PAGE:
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Subsections

# 9.2 Dynamic patterns of neuronal activity

Up to now we have treated only a single sheet of neurons that were all of the same type. Excitatory and inhibitory couplings were lumped together in a single function w that gave the average' coupling strength of two neurons as a function of their distance. Real' neurons, however, are either excitatory or inhibitory, because they can use only one type of neurotransmitter (Dale's law). A coupling function that yields both positive and negative values for the synaptic couplings is therefore not realistic.

We can easily extend the previous model so as to account for different types of neuron or for several separate layers of neuronal tissue. To this end we embellish the variable u for the average membrane potential with an additional index k, k = 1,..., n, that denotes the type of the neuron or its layer. Furthermore, we introduce coupling functions wkl(x, x') that describe the coupling strength of a neuron from layer l at position x' to a neuron located in layer k and position x. In analogy to Eq. (9.4) the field equations will be defined as

 = - uk(x, t) + dy  wkl(| x - y|) g[ul(y, t)] + Iext, k(x, t) , (9.35)

with k = 1,..., n. We will be particularly interested in systems made up of two different layers (n = 2) where layer 1 comprises all excitatory neurons and layer 2 all inhibitory neurons. Accordingly, the signs of the coupling functions are as follows

 w110,    w210,    w120,    andw220 . (9.36)

For the sake of simplicity we assume that all coupling functions are bell-shaped, e.g.,

 wkl(x) =  exp - x2/(2) , (9.37)

with mean coupling strength and spatial extension .

## 9.2.1 Oscillations

As before we start our analysis of the field equations by looking for homogeneous solutions. Substitution of uk(x, t) = uk(t) into Eq. (9.36) yields

 = - uk(t) +  g[ul(t)] + Iext, k , (9.38)

with = dx wkl(| x|), as before.

We can gain an intuitive understanding of the underlying mechanism by means of phase-plane analysis - a tool which we have already encountered in Chapter 3. Figure 9.8 shows the flow-field and null-clines of Eq. (9.39) with = 1, = 5, = = 2, = - 1, and = 0. The gain function has a standard form, i.e., g(u) = {1 + exp[(u - )]}-1 with = 5 and = 1.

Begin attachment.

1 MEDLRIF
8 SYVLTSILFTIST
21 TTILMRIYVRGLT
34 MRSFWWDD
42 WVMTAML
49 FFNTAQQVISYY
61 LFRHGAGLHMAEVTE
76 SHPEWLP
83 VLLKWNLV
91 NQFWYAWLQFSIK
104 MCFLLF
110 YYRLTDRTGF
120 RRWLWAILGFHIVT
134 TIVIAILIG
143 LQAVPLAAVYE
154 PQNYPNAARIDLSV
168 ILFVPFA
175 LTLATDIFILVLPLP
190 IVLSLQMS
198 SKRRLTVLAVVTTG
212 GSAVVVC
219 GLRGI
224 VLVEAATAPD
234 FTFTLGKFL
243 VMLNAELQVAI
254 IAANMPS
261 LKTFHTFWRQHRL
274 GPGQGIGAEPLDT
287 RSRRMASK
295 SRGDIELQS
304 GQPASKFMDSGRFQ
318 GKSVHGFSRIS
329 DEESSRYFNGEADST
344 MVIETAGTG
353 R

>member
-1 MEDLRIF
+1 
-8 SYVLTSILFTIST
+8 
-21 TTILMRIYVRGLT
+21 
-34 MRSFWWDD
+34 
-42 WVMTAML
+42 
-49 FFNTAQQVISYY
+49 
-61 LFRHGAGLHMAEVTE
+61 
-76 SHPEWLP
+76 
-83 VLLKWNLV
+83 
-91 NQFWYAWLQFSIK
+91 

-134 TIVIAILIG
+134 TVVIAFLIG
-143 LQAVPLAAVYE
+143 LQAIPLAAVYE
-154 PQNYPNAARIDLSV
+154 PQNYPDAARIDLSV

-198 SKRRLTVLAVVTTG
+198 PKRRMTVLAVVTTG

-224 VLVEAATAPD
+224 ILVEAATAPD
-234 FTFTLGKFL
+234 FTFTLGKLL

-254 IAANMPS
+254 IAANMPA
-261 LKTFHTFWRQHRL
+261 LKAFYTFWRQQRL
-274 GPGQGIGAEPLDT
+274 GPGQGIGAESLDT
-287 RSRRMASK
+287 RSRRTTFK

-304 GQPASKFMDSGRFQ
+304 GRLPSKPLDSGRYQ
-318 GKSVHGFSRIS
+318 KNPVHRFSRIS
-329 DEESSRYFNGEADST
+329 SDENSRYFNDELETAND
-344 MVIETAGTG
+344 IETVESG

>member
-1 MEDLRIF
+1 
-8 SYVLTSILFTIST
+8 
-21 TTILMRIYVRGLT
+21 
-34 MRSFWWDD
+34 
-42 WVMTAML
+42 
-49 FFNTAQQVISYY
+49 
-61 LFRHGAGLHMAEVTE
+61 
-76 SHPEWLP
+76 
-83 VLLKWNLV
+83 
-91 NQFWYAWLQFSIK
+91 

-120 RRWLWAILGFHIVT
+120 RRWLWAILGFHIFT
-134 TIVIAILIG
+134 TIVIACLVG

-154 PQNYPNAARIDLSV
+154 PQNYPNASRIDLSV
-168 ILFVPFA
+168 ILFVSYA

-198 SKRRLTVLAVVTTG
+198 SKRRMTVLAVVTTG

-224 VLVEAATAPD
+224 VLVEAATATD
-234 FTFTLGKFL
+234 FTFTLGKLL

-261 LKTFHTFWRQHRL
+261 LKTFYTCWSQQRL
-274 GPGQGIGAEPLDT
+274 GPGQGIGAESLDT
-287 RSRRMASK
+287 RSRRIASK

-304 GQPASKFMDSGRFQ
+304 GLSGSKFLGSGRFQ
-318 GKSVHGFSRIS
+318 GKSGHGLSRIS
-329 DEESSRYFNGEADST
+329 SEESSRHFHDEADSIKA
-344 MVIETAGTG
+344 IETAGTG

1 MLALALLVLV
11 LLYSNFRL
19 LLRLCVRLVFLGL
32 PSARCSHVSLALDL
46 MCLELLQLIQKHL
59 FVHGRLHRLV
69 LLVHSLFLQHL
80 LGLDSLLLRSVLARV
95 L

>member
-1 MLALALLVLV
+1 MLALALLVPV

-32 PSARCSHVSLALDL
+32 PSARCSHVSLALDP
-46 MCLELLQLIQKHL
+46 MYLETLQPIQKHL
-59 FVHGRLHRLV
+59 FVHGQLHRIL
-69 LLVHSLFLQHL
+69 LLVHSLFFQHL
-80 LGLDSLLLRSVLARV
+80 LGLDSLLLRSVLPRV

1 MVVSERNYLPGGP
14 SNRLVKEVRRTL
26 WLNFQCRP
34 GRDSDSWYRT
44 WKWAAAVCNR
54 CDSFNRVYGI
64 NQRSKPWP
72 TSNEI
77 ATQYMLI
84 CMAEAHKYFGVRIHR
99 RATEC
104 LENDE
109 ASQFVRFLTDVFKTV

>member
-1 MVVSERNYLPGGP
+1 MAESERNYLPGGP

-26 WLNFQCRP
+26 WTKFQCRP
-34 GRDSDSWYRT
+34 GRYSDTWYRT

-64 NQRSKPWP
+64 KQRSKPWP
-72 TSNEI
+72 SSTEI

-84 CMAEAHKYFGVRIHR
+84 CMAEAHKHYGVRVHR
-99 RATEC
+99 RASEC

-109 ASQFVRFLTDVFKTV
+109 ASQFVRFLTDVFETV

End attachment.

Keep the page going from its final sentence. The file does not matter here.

For zero external input Eq. (9.39) has only a single stable fixed point close to (u1, u2) = (0, 0). This fixed point is attractive so that the system will return immediately to its resting position after a small perturbation; cf. Fig. 9.8A. If, for example, the external input to the excitatory layer is gradually increased, the behavior of the systems may change rather dramatically. Figure 9.8B shows that for Iext, 1 = 0.3 the system does not return immediately to its resting state after an initial perturbation but takes a large detour through phase space. In doing so, the activity of the network transiently increases before it finally settles down again at its resting point; cf. Fig. 9.8B. This behavior is qualitatively similar to the triggering of an action potential in a two-dimensional neuron model (cf. Chapter 3), though the interpretation in the present case is different. We will refer to this state of the network as an excitable state.

If the strength of the input is further increased the system undergoes a series of bifurcations so that the attractive (0, 0)-fixed point will finally be replaced by an unstable fixed point near (1, 1) which is surrounded by a stable limit cycle; cf. Fig. 9.8C. This corresponds to an oscillatory state where excitatory and inhibitory neurons get activated alternatingly. Provided that the homogenous solution is stable with respect to inhomogeneous perturbations global network oscillations can be observed; cf. Fig. 9.9.

## 9.2.2 Traveling waves